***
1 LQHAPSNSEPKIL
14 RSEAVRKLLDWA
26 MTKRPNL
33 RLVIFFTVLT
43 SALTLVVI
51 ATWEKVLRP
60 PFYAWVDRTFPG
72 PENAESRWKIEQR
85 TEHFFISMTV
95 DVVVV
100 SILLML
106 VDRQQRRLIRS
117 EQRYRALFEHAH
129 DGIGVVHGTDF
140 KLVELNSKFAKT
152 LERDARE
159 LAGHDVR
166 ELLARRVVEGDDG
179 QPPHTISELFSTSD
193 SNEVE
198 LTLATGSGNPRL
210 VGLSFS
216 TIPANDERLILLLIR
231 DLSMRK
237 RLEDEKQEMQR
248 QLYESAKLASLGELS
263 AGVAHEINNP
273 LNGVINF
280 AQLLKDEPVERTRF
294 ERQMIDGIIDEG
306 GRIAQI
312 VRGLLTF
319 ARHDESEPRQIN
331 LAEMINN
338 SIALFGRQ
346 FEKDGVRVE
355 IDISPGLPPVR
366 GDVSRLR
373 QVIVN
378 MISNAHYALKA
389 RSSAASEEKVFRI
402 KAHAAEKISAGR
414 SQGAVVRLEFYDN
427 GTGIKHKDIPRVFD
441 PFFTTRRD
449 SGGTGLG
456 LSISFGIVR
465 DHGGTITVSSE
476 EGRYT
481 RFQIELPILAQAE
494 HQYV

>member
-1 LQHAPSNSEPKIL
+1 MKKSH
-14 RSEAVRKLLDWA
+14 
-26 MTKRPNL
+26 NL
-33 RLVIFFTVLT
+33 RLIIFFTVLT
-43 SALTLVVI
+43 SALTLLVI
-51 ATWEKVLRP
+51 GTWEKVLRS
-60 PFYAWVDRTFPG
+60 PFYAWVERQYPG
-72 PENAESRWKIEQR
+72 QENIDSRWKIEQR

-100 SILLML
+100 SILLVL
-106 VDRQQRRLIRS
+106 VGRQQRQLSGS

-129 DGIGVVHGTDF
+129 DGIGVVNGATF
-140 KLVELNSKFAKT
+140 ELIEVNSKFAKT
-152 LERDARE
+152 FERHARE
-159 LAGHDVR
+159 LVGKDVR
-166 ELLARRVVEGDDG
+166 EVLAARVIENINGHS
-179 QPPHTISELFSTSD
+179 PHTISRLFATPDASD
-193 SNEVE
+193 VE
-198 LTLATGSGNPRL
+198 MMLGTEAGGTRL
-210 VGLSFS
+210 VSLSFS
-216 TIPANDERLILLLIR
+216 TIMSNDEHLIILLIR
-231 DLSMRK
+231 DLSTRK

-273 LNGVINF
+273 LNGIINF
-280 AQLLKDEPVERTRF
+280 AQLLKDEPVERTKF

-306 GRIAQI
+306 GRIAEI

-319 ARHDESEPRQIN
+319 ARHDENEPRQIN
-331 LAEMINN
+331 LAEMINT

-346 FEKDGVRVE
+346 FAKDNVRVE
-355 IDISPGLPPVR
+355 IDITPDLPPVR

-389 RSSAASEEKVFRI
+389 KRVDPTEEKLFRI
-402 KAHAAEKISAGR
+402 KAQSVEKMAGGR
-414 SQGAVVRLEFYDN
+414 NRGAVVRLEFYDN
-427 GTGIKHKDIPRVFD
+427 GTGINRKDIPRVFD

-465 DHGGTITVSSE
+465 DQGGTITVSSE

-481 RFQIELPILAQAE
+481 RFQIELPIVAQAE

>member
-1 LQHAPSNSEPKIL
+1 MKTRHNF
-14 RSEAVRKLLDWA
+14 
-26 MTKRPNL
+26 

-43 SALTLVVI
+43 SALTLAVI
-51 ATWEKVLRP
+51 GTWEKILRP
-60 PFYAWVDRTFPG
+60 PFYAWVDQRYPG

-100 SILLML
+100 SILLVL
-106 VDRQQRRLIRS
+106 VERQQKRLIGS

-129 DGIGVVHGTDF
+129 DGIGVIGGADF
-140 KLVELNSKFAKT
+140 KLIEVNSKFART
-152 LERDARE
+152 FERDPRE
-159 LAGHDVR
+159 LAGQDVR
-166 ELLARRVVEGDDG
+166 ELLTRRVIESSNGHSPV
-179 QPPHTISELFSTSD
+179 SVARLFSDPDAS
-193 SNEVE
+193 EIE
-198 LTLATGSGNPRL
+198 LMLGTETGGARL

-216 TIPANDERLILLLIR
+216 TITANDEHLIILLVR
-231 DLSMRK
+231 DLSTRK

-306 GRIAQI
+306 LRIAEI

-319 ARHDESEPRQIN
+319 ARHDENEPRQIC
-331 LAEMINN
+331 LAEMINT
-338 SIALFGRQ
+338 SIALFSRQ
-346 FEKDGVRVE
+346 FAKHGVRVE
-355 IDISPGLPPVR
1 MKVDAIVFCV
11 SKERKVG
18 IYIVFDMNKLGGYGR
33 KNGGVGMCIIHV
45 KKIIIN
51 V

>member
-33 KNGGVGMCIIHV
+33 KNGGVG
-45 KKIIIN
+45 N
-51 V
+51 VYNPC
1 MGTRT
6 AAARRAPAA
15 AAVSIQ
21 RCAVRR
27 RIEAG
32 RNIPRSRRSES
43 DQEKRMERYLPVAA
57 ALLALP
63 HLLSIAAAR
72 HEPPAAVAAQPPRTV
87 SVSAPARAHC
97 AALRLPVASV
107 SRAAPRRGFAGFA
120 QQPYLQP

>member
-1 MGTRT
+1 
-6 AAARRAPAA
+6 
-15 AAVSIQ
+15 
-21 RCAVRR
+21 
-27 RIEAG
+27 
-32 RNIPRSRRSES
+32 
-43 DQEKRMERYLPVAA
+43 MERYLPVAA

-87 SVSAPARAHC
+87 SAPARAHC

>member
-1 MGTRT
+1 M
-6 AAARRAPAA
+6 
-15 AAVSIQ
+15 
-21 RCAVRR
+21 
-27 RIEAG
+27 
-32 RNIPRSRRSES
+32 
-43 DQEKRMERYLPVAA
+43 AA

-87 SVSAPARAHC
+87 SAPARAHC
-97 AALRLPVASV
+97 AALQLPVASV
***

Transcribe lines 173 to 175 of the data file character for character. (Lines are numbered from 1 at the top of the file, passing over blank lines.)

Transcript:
45 KKIIIN
51 V

>member